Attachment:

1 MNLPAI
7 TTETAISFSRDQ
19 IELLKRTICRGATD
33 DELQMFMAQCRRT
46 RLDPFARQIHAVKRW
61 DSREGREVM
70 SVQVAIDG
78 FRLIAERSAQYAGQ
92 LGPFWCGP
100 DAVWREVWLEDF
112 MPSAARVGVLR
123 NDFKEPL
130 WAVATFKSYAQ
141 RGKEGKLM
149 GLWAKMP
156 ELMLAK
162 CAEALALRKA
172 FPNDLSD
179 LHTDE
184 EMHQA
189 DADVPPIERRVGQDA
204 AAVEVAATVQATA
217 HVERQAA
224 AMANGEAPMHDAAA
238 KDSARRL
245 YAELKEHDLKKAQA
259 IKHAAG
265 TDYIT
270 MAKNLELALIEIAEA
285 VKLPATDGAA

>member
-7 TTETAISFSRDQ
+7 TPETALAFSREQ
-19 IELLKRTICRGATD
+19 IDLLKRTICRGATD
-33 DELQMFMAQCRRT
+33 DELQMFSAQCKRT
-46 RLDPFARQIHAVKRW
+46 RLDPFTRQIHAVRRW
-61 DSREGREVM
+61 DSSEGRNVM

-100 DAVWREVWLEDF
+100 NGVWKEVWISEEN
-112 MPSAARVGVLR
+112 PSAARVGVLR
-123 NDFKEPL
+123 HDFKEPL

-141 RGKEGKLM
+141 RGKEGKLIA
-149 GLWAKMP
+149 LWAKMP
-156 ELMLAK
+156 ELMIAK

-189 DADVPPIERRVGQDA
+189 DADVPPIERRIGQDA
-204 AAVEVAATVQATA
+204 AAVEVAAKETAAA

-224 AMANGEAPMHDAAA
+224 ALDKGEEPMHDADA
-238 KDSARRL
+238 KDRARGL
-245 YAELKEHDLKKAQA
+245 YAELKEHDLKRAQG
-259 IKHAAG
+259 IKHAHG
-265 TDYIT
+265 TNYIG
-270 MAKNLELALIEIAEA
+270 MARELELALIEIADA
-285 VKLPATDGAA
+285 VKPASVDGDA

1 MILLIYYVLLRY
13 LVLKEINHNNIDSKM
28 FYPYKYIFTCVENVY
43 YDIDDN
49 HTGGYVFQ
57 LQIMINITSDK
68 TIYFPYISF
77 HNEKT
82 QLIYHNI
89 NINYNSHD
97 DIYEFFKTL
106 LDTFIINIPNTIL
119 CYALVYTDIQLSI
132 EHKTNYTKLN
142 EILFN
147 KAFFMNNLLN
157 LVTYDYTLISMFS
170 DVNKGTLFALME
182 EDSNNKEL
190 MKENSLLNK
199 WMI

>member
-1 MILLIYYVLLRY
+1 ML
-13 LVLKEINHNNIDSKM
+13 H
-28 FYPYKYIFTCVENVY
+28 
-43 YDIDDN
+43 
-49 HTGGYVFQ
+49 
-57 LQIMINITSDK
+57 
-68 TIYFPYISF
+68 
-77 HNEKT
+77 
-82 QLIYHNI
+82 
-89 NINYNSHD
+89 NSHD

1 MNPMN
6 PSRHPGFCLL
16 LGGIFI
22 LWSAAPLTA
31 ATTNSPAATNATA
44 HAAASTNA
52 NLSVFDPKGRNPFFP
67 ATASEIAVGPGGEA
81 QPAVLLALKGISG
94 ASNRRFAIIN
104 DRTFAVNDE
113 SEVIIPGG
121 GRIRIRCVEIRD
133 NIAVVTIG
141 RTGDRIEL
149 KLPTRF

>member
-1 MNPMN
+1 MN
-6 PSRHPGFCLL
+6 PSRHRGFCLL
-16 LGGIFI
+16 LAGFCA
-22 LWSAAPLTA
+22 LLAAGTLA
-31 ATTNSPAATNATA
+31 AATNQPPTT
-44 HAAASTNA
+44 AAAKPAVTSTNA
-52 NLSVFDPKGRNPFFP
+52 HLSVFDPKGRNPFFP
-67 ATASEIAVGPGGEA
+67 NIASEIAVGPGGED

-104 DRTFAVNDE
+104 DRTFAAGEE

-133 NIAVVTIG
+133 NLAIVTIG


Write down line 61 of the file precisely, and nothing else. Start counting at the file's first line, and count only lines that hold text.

+238 KDRARGL